Protestant Theology since 1700 -- By: Miner Brodhead Stearns

Journal: Bibliotheca Sacra
Volume: BSAC 105:418 (Apr 1948)
Article: Protestant Theology since 1700
Author: Miner Brodhead Stearns


Protestant Theology since 1700

Miner Brodhead Stearns

(Continued from the January-March Number, 1948)

{Editor’s note: Footnotes in the original printed edition were numbered 254–290, but in this electronic edition are numbered 1–37, respectively.}

British Theology during the 18th Century

As in the study of German theology earlier, here it will first be necessary to sketch rapidly the character of British theology dating back to the 17th century or before, in order to furnish the proper background for the study of the subsequent development. Dorner points out that the history of Protestant theology in Britain is quite unlike that of similar dogma on the Continent.”1 From the Reformation until the close of the 16th century British Protestantism kept up an active intercourse with the sister churches on the Continent, but during the 17th century Britain was isolated and its churches busied themselves with their own affairs. In the 18th century, however, the contact was renewed and English Deism made its influence felt quite strongly in Germany.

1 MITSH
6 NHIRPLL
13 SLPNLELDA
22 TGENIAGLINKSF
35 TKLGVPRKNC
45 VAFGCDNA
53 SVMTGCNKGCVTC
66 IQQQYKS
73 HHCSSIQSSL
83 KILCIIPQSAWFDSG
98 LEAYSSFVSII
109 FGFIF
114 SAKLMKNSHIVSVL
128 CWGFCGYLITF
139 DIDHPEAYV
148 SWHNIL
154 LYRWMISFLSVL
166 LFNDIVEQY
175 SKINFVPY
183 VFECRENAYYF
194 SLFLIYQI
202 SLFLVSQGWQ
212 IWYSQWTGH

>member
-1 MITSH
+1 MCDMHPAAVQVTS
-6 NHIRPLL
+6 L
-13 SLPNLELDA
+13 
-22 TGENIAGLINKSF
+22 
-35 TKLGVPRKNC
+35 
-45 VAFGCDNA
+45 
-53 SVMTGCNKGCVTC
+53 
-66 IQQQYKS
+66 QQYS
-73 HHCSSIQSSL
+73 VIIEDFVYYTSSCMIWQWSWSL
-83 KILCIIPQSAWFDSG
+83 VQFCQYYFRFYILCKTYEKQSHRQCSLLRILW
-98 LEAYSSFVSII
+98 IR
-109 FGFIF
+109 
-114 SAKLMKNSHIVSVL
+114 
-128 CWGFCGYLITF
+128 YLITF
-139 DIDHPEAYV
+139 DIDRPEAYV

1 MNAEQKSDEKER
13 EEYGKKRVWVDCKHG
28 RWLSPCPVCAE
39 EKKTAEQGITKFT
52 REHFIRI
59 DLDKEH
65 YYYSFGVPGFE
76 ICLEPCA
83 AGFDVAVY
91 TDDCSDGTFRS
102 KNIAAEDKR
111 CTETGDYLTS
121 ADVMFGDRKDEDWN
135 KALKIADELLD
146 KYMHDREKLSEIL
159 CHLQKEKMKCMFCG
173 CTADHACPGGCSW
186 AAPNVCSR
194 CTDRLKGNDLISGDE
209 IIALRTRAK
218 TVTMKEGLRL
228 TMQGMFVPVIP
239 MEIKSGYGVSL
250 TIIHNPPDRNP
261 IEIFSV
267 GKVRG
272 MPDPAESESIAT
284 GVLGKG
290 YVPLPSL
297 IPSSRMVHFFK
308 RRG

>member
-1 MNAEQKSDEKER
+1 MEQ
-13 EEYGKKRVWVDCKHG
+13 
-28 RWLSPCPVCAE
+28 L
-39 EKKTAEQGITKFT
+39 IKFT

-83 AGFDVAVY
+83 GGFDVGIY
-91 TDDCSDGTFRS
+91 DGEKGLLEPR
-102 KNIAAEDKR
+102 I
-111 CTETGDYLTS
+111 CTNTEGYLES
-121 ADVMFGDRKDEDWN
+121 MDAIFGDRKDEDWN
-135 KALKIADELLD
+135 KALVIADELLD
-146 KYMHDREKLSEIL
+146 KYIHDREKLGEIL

It has already been pointed out that the 17th century in Germany and on the Continent in general was characterized by a period of Protestant scholasticism, or scientifically framed orthodoxy devoid of spiritual vigor. Such a development did not take place in Britain, since England “cannot be said to have produced any successive scientific development of theology.”2 The progress there was rather in the fields of church government and organization, worship (especially in England proper), political, social and moral life, than in theology as such. As Dorner puts it, there it was

in the sphere of the will rather than in the sphere of the intellect.3

Dorner’s analysis of the results of this tendency is so keen that one is obliged to quote him. “The consequence of this preponderance of the productions of the will over those of the intellect was, that heterodoxy here easily assumed the form of schism and this both because opposites are wont to come into far more violent collision in the world of practice than in the world of thought, and also because there was a lack of inclination to follow out the different tendencies to their principles, and thereby to arrive at that understanding or accommodation which might have resulted in a combined historical development. This practical turn of mind, which rather furnishes material for Church history than for a history of theology, necessarily suffered the relation between Church and State to a...

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